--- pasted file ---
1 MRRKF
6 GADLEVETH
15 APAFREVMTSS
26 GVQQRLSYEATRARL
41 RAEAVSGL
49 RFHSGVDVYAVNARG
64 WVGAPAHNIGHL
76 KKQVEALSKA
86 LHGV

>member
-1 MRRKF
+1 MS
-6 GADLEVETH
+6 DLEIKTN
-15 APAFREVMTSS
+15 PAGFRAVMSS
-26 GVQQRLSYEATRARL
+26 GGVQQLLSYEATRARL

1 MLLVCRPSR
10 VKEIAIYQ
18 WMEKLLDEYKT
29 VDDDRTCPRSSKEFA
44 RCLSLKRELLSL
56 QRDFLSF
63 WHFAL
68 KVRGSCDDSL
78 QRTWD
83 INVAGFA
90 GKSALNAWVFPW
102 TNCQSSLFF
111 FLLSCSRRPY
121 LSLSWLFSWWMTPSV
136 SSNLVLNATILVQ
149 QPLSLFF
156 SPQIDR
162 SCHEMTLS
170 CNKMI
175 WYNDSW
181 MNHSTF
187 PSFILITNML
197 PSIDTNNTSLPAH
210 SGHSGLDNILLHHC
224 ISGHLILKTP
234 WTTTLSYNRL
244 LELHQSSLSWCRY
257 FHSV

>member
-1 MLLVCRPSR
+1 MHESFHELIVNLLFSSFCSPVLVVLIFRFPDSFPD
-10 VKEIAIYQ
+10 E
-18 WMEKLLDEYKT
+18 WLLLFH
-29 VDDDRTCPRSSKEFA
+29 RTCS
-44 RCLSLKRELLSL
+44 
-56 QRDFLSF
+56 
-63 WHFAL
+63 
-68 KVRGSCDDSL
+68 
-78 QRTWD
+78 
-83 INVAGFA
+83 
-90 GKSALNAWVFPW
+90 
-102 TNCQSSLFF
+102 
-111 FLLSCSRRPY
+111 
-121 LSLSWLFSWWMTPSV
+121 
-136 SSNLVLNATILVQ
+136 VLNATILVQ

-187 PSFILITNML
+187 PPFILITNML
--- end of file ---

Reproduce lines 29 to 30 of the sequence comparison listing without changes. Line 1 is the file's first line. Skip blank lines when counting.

90 GKSALNAWVFPW
102 TNCQSSLFF